Cuttino plays waiting game in NFL draft

Conte Cuttino knows he isn't the running back general managers are going to be talking about during the second day of the NFL draft on Friday night at Radio City Music Hall.

He has talked to teams like the Jets, but the Stony Brook football player doesn't have the brand of an Ohio State or USC to get his name out there. So he tweets, blogs and sends his video to anyone who can help him get closer to his dream of playing in the NFL.

"It's definitely important considering the school I've come from," Cuttino said. "I never had games broadcast nationally. It's important to let people know who I am."

He can tout his 3,067 rushing yards and 20 touchdowns for the Seawolves, his 2007 MVP award, his status as the school's all-time leading rusher, but now there's nothing left to do but wait.

He could go in the sixth round, but he could easily be one of the players who gets a phone call after the draft is over. Even though he doesn't expect to go in the first two days, as a potential undrafted player he has three full days of watching and anticipation on tap this year.

Rob Turner, an undrafted player and current offensive lineman for the Jets, has some simple advice for anyone in Cuttino's situation.

"Don't watch it," Turner said.

Get out of the house, get away from the television. Take a cell phone, but go bowling, fish, anything to get your mind out of the watching and waiting. Turner remembers the anxiety of sitting with family and friends, and seeing them become nervous for him as the hours elapsed.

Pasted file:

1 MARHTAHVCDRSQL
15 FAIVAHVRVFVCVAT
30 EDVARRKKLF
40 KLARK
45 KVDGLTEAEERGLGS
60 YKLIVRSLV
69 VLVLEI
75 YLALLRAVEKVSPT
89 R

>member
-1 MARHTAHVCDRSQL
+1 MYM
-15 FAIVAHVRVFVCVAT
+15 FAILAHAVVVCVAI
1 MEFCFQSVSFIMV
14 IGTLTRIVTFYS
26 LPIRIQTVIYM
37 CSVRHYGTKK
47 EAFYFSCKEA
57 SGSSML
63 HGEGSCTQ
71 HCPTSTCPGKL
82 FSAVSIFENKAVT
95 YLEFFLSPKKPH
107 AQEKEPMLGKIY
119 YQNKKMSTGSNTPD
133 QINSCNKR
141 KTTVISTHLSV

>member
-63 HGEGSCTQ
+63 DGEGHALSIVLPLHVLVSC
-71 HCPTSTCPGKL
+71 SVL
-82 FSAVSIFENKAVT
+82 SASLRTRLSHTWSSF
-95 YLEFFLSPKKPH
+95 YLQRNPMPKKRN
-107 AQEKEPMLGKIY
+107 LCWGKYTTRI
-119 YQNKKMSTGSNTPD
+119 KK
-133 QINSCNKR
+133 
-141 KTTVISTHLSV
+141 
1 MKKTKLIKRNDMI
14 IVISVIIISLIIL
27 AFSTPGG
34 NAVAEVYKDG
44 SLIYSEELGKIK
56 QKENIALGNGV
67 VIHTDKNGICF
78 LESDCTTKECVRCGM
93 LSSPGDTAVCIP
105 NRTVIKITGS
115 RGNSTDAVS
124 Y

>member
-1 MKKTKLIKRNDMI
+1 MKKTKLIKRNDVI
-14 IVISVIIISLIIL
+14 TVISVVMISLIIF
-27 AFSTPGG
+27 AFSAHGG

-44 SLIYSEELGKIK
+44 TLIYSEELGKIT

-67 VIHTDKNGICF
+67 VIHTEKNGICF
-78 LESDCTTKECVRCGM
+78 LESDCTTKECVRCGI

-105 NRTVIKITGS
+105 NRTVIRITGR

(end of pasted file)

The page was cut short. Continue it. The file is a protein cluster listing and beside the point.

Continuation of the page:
Even though Cuttino doesn't expect to go in the first two days, he still watched the Thursday night telecast. He's spent the week attending draft-related functions and meeting players like Jacksonville's Rashad Jennings, who said to keep his draft party limited to people who knew how hard he had to work to get there.

The 5-10, 200-pound Cuttino grew up in Uniondale, and grew up watching the Jets and thinking he might play for Hofstra. That might not have worked out, but proving people wrong can be a powerful motivator.

Turner's teammate Mike DeVito, a defensive lineman who was also undrafted, said he got phone calls from teams during the seventh round, only to see them call other names when their final turn arrived. DeVito, who is going into his fourth season, does smile now when he thinks about how he's proved each of those teams wrong.

Cuttino plans to have two TVs set up: one for the draft and one to distract him. He characterizes his conversations with the Jets in particular as very positive, but has no idea what will happen.

Tony Richardson, the Jets fullback going into his 17th season after being an undrafted player picked up by the Cowboys, had some very simple advice. Most of the players in his draft class are long gone, but he will start at fullback again this season.

"It's not where you start, it's where you finish," Richardson said.

Jane McManus is a columnist for ESPNNewYork.com. Follow her on Twitter.